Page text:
The Rivalta test has been long used for diagnosing FIP-associated exudates (Hartmann et al., 2003). The test involves placing a few drops of ascites or thoracic fluid into a tube containing a weak acetic acid solution. The appearance of a white flocculent material is seen in a positive test. A positive Rivalta test was once believed to be highly specific for FIP fluid. In a study of 497 cats with effusions, 35% of which had confirmed FIP, the Rivalta test had a sensitivity of 91% and a specificity of 66%, with a positive predictive value of 58% and a negative predictive value of 93% (Fischer et al., 2012). As would be expected, these values increased when cats with lymphosarcoma or bacterial infections were excluded, or when only cats of ≥2 years of age were considered. The Rivalta test appears to be reproducible in samples stored for 21 days at room, refrigerator or freezer temperatures, and with some modifications of acid concentration (Fischer et al., 2013).



Diagnostic Imaging

Ultrasonography and radiology can be very helpful in identifying the presence of fluid, but these are not FIP-specific tests. Ultrasonography or radiology can identify or confirm pleural or peritoneal effusions and assist in sample collection.
Radiology is of more limited value with abdominal effusions but might be more sensitive in detecting small amounts of pleural fluid (Pedersen, 2014b).
Ultrasonography was reviewed retrospectively in 16 cats that had a reasonably confirmed diagnosis of effusive or non-effusive FIP (Lewis et al.,2010).
The liver was judged to be normal in echogenicity in 11 (69%) cats, diffusely hypoechoic in three cats, focally hyperechoic in one cat and focally hypoechoic in another. Five cats had a hypoechoic subcapsular rim in one or both kidneys.
Free fluid was present in the peritoneal cavity in seven cats and in the retroperitoneal space in one cat.
Abdominal lymphadenopathy was noted in nine cats. The spleen had normal echogenicity in 14 cats and was hypoechoic in two.
One cat had bilateral orchitis, with loss of normal testicular architecture.
The authors concluded that, while none of these ultrasonographic findings were specific for FIP, such findings when considered along with appropriate clinical signs should raise the level of suspicion for FIP.

     

Right lateral radiograph of a cat with abdominal effusion caused by FIP infection.


Dorsoventral thoracic radiograph of a cat with pleural effusion secondary to feline infectious peritonitis (FIP).


Abdominal ultrasound of a cat with FIP. A kidney with hypoechoic subcapsular echogenicity is present. The hyperechoic line in the renal medulla is also seen, also known as the renal medullary rim sign.



Feline coronavirus antibody titers

FECVs and FIPVs are virtually identical to each other and evoke the same antibody responses. Titers also tend to be high among healthy cats in the same environments that foster FIP. In one study, many healthy FECV exposed cats had titers by indirect immunofluorescence assay from 1:100 to 1:400 (Pedersen et al., 2008), as had many cats with FIP. However, fewer healthy cats had titers of 1:1600, while titers ≥1:3200 were highly suggestive of FIP (Hartmann et al., 2003). Healthy cats with titers <1:100 infrequently shed FECV in their faeces, while cats with titers of 1:400 are usually positive for feline coronavirus in the faeces (Pedersen et al., 2008).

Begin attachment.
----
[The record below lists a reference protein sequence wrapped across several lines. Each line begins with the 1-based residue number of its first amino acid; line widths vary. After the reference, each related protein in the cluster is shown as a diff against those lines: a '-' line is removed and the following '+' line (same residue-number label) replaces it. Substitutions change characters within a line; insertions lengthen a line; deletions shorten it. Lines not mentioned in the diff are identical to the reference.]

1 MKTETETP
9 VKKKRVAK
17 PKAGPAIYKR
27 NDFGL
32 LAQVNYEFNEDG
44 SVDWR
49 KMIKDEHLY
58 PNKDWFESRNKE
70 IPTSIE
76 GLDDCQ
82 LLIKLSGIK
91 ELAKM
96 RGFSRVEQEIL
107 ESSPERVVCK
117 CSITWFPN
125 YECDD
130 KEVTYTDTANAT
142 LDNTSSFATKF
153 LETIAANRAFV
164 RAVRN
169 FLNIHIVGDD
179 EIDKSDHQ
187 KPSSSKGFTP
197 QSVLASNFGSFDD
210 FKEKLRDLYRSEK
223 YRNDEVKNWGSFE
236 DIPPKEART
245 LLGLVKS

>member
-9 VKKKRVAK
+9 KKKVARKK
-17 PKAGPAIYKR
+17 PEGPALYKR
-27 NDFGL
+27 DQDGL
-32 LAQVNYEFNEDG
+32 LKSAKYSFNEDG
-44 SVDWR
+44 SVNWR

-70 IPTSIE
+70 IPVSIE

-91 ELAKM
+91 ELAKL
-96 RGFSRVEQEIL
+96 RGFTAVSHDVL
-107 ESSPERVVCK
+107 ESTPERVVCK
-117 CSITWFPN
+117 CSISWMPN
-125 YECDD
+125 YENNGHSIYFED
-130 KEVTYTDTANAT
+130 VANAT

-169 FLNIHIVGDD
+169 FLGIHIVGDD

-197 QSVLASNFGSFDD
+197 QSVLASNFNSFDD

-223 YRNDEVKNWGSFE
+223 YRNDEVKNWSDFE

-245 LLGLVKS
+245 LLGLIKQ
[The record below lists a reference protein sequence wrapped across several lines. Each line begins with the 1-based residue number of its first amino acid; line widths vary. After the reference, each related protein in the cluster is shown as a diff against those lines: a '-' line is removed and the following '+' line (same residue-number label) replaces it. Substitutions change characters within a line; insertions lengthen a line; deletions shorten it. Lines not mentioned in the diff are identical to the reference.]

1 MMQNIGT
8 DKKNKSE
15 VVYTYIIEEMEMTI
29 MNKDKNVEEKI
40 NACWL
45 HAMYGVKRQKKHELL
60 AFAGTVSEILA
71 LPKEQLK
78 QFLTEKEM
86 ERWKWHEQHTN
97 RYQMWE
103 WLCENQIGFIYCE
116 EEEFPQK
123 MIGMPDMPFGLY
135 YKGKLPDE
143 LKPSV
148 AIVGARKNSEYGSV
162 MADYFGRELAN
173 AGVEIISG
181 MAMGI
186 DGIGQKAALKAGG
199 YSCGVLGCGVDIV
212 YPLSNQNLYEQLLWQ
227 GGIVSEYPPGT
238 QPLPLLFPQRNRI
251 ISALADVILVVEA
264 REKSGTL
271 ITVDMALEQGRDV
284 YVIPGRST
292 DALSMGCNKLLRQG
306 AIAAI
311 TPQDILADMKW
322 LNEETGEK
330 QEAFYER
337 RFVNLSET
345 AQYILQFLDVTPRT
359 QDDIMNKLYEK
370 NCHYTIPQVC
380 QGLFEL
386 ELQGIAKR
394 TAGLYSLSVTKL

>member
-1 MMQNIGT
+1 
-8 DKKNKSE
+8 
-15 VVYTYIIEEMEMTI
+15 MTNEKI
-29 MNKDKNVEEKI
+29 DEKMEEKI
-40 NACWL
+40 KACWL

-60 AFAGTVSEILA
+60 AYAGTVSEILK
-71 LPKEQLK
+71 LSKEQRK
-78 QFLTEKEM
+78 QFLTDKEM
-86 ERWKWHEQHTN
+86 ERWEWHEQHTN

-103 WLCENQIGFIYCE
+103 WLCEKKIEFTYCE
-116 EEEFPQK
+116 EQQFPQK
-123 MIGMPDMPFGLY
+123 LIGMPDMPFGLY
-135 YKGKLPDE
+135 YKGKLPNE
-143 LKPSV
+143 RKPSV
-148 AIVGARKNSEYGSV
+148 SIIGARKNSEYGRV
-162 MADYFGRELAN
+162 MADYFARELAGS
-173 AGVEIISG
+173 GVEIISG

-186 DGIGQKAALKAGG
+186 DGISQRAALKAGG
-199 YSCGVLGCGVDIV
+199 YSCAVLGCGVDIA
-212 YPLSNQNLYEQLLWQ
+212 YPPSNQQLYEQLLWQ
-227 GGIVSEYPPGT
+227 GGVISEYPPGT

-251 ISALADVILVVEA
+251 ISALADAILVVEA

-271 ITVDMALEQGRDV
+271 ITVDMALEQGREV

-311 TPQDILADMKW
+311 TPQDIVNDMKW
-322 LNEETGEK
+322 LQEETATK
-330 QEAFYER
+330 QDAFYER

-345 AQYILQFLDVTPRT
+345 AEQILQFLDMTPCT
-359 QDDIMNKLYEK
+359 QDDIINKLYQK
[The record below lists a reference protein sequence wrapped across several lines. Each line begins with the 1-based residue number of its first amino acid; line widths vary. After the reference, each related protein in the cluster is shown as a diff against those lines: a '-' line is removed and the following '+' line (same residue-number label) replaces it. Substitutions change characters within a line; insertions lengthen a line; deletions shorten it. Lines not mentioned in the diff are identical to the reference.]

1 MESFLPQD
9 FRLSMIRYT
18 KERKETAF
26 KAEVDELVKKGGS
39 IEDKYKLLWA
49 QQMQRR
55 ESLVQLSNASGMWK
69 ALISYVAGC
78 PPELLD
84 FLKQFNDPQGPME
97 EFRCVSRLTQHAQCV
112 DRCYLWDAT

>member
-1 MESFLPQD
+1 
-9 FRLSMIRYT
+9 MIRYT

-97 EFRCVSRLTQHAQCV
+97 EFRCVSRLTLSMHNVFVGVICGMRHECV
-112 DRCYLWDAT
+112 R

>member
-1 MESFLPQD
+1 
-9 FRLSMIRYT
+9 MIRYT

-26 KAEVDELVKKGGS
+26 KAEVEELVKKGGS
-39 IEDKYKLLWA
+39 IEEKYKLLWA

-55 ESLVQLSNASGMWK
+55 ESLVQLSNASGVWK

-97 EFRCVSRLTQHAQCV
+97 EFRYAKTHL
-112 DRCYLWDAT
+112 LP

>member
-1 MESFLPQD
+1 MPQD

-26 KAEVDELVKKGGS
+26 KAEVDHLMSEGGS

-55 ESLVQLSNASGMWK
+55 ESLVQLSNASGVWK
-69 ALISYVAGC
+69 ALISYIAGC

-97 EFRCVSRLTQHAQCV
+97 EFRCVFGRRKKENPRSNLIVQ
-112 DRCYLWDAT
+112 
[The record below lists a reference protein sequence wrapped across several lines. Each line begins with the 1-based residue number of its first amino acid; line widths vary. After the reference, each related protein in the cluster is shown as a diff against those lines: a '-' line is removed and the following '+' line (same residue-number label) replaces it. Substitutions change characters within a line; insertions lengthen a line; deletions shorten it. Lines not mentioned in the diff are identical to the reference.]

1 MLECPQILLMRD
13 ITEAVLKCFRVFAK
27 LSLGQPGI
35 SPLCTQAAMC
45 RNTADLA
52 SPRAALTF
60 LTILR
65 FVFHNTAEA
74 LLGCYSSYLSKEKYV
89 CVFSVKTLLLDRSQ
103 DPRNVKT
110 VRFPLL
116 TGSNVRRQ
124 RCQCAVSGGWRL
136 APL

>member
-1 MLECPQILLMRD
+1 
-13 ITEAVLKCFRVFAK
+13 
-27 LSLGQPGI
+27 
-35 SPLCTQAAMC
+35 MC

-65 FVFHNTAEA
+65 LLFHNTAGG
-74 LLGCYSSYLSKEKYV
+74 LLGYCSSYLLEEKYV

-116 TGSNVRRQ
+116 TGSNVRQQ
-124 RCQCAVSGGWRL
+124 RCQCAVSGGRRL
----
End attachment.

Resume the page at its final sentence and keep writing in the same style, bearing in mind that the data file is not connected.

PCR-based tests

Tests based on PCR have been used to help diagnose FIP for almost two decades (Li and Scott, 1994). Nested PCR is a method that greatly increases the ability of the test to detect very small amounts of feline coronavirus RNA as cDNA (Gamble et al., 1997). Nested PCR involves amplifying a larger fragment of the viral cDNA in the first step, purifying this PCR product and then amplifying a smaller piece from within the larger amplified DNA in a second reaction. A nested PCR was reportedly >90% sensitive and specific in detecting FIPV in ascites from cats with effusive FIP (Gamble et al., 1997). Although very sensitive, nested PCRs are plagued by DNA contamination with PCR products, which causes false positive reactions. The problem of laboratory contamination with PCR products can be avoided by using real time RT-PCR. It is generally conceded that real time RT-PCR is quite sensitive and specific in detecting and semi-quantitating fecal coronavirus (FECV) shedding in both experimental and naturally infected cats (Pedersen et al., 2008, 2009, 2012; Kipar et al., 2010; Vogel et al., 2010; An et al., 2011; Addie et al., 2012; Amer et al., 2012; Wang et al., 2013).

Read more about PCR tests

Immunostaining methods

Although immunohistochemistry is considered to be accurate for the definitive diagnosis of FIP (Giori et al., 2011), there are cases of FIP that test negative depending on the quality of the tissues, the presence of adequate lesions within the material examined, and the quality of reagents and test performance (Pedersen et al., 2014b). Immunohistochemistry of effusions or fluids from cats suspected of having FIP should be used much more often than at present. Effusions often contain numerous virus positive macrophages that can be concentrated onto slides. This technique has also been used successfully to detect FIPV infected macrophages within the cerebrospinal fluid of a cat with neurologic disease (Ives et al., 2013).

Hope for the Future!

We hope new studies will give hope for FIP in cats